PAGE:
Stress and burnout are pretty closely linked and they are not the same thing. Thinking ‘What is Burnout?’ Teentalkindia experts shares what are the warning signs and learn how to prevent yourself from feeling burnt out.
Stress puts a lot of pressure on the body. This can be manageable in the short-term, but if it’s constant, it can be bad for both your physical health and emotional well being. Eventually, too much stress on your body over a long period of time can cause you to burn out. It is a state of complete mental, physical and emotional exhaustion. Students especially have a lot to do with homework, sports, hang out with friends, part-time jobs, and other commitments.
Signs of Burnout
- Every day is a bad day.
- Caring about your work or home life seems like a total waste of energy.
- You’re exhausted all the time.
- The majority of your day is spent on tasks you find either mind-numbingly dull or overwhelming.
- You feel like nothing you do makes a difference or is appreciated.
Burnout is a gradual process. It doesn’t happen overnight, but it can creep up on you. The signs and symptoms are subtle at first, but become worse as time goes on. Think of the early symptoms as red flags that something is wrong that needs to be addressed. If you pay attention and actively reduce your stress, you can prevent a major breakdown. If you ignore them, you’ll eventually burn out.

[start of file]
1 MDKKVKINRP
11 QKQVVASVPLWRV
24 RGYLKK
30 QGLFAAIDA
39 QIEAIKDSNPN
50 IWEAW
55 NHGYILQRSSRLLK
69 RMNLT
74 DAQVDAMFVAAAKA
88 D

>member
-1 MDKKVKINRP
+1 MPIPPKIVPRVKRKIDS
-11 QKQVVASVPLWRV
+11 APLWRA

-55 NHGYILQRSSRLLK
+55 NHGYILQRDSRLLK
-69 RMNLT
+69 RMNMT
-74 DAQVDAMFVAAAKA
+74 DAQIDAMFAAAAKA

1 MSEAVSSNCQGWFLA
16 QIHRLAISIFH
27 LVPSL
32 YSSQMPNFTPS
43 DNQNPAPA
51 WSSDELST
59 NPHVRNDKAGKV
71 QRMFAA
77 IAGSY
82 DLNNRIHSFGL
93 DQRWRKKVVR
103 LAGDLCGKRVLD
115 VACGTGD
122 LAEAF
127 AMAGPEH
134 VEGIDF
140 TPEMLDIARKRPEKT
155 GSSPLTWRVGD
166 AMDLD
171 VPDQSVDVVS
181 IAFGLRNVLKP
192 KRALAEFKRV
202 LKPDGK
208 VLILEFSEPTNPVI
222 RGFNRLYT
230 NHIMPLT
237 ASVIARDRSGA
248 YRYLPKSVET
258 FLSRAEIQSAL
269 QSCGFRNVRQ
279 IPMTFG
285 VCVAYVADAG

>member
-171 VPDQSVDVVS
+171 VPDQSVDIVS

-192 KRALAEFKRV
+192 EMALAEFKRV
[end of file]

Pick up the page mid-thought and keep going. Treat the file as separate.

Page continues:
Physical signs and symptoms of burnout:
- Feeling tired and drained most of the time
- Lowered immunity, frequent illnesses
- Frequent headaches or muscle pain
- Change in appetite or sleep habits
Emotional signs and symptoms of burnout:
- Sense of failure and self-doubt
- Feeling helpless, trapped, and defeated
- Detachment, feeling alone in the world
- Loss of motivation
- An increasingly cynical and negative outlook
- Decreased satisfaction and sense of accomplishment
Behavioral signs and symptoms of burnout
- Withdrawing from responsibilities
- Isolating yourself from others
- Procrastinating, taking longer to get things done
- Using food, drugs, or alcohol to cope
- Taking out your frustrations on others
- Skipping work or coming in late and leaving early
Lifestyle causes of burnout
- Being busy all the time, without enough time for socializing or relaxing
- Lack of close, supportive relationships
- Taking on too many responsibilities, without enough help from others
- Not getting enough sleep
- Personality traits can contribute to burnout
- Perfectionist tendencies; nothing is ever good enough
- Pessimistic view of yourself and the world
- The need to be in control; reluctance to delegate to others
- High-achieving, Type A personality
How to deal with Burnout
Reach Out for Help
Reach out to those close to you, such as your family,friends, teachers. Opening up won’t make you a burden to others. In fact, most friends and loved ones will be happy that you trust them enough and it will strengthen your friendship. Try not to think about what’s burning you out and make the time you spend with loved ones as memorable and enjoyable.
Be sociable with your friends
Try to be friends with people in real life than in virtual. Attend events, spend quality time with them and develop friendships with people who can help you from burnout.
Limit your contact with negative people
Hanging out with people who do nothing but complain will only drag down your mood and outlook. If you have to work with a negative person, try to limit the amount of time you spend together.
Find new friends
If you don’t feel that you have anyone to turn to, it’s never too late to build new friendships and expand your social network.
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